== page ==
This German bank worker spent half of 2017 hand-counting 1.2 million coins

This German bank worker spent half of 2017 hand-counting 1.2 million coins

If you've spent 2017 in a job you despise, you'll know all about the pain of a repetitive workday. Opening your eyes in the morning and knowing exactly how your day is going to pan out, from beginning to end, is something uniquely soul-destroying, something that can't be truly understood unless you've been there yourself. My own personal most harrowing experience is probably the time I interned at a big name newspaper and spent hours on end photocopying a 1,100-page book, page for page. All with an "I'm so happy to be here" grimace on my face, of course.

But no matter how monotonous your past year in work may have been, I can pretty much guarantee that it's nothing on Wolfgang Kemereit's. Let me start off by introducing you: Wolfgang is a German bank worker who spent half of 2017 hand-counting 2.5 metric tonnes of coins. Yes, that's right. Half of 2017. And you thought your year was bad.

The unenviable situation reportedly came about when a truck driver bequeathed money to his relatives after he sadly passed away in May. But it wasn't your average inheritance. The family, from Lower Saxon in Germany, faced an unanticipated challenge when they realised that their deceased family member had left them his fortune completely in one and two penny denominations, the smallest units of the Deutsch Mark, which was the currency of the Federal Republic of Germany until the introduction of the euro in 2002.

Normally, Deutsch Marks can be easily sent for exchange in the mail - but, again, this wasn't your average inheritance. The truck driver had collected so many coins over his 30 years of travelling, they had to be taken to the bank in multiple vans, bundled in freezer bags. Once they arrived at the Oldenburg branch of the Deutsche Bundesbank, employees are likely to have had a nasty shock, not only from the sheer number of coins, but from the realisation that using a machine to count the coins wasn't going to cut it. Apparently, some of the small change was so rusted and stuck together that it was impossible to use coin-counting instruments to tally the value of the 2.5 metric tonnes of coins. So, the job fell into the lap of one incredibly persistent bank employee, Wolfgang Kemereit.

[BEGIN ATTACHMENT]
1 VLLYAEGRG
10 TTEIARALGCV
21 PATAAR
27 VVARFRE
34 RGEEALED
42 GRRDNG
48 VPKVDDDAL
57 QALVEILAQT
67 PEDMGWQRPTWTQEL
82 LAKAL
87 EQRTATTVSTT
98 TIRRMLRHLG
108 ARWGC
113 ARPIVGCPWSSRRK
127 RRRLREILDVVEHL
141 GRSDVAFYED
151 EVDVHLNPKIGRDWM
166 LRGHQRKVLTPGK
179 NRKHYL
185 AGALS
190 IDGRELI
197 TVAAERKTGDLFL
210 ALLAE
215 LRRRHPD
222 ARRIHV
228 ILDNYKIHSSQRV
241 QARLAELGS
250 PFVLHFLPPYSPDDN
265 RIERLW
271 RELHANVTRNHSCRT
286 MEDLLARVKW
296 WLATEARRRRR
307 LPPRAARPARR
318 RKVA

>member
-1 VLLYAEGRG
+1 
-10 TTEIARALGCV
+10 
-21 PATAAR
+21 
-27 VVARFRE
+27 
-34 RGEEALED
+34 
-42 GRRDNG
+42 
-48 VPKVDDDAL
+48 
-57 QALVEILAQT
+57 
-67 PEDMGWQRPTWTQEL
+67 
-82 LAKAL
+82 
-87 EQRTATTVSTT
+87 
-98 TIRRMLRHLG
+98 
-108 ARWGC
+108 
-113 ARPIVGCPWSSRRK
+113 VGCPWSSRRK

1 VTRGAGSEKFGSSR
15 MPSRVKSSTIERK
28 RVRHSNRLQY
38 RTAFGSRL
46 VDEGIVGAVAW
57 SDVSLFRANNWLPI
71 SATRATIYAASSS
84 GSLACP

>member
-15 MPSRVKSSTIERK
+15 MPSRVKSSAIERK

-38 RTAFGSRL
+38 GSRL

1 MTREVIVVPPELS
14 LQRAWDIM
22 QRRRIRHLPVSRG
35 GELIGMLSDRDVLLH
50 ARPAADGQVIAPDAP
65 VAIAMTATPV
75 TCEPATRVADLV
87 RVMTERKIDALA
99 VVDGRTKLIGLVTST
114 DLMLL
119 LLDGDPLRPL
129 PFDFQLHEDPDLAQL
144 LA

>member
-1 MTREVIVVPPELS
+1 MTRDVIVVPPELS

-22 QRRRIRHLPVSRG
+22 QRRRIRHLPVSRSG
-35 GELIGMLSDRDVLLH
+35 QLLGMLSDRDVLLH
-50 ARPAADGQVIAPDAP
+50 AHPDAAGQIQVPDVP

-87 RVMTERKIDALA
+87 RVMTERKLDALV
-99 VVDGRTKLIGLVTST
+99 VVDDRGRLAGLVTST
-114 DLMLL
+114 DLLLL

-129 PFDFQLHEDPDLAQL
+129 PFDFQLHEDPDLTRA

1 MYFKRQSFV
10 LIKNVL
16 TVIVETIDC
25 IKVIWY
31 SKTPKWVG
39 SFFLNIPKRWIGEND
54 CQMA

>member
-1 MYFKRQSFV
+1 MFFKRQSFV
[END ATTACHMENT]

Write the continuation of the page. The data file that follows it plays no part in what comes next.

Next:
As stated, Wolfgang spent six months counting the family's inheritance, amazingly doing so alongside his regular bank duties. According to the diligent worker, it took about one hour to tally up the contents of a single bag of the coins, which eventually totalled around €8,000 ($9,400). Talk about patience.

If you or I were given that undesirable task, there's a strong chance we may have thrown in the towel, stormed out and had nightmares about one and two penny coins for the rest of our lives. However, Wolfgang, a better man than all of us, says he didn't mind spending half the year on his assignment. "I had every piece in my hand," he told TV channel NDR 1. "I like to do this kind of thing, so it wasn't a problem."

As bizarre as the story initially appears to be, it's completely and utterly true. VT received confirmation that the tale, originally reported in Germany by NDR, was accurate. In a statement the Oldenburg branch of the Deutsche Bundesbank confirmed: "It is true that we exchanged the specified amount of Deutsche Mark into euro. The Deutsche Bundesbank is legally obliged to exchange Deutsche Mark currency for euro without limitations in terms of the amount and the date of submission. In some difficult cases (damaged or soiled coins and banknotes) our machines cannot automatically count and check the authenticity of banknotes and coins. In such cases, these banknotes and coins have to be checked manually."

The Deutsch Mark was Germany’s official currency until the country adopted the euro back in 2002, after a transitional period of three years where the currency existed as "book money". However, even nowadays, Deutsch Marks and pre-2002 coins can be exchanged indefinitely without fees - some would say luckily for the family of the deceased man in this story. However, despite Germany living with the new currency for over 15 years now, according to Deutsche Welle, the Bundesbank estimates that there are 12.65 billion Deutsche Marks still floating about in the country. On the bright side, at least they know that 1.2 million of them have been found.

So, hands up. Who thinks Wolfgang Kemereit should win the Employee of the Year award? I certainly think so; imagine heading to work in the mornings with the knowledge that you'd have to hand-count one and two penny coins every single day for the next six months. Wolfgang, we commend you.


Featured illustration by Egarcigu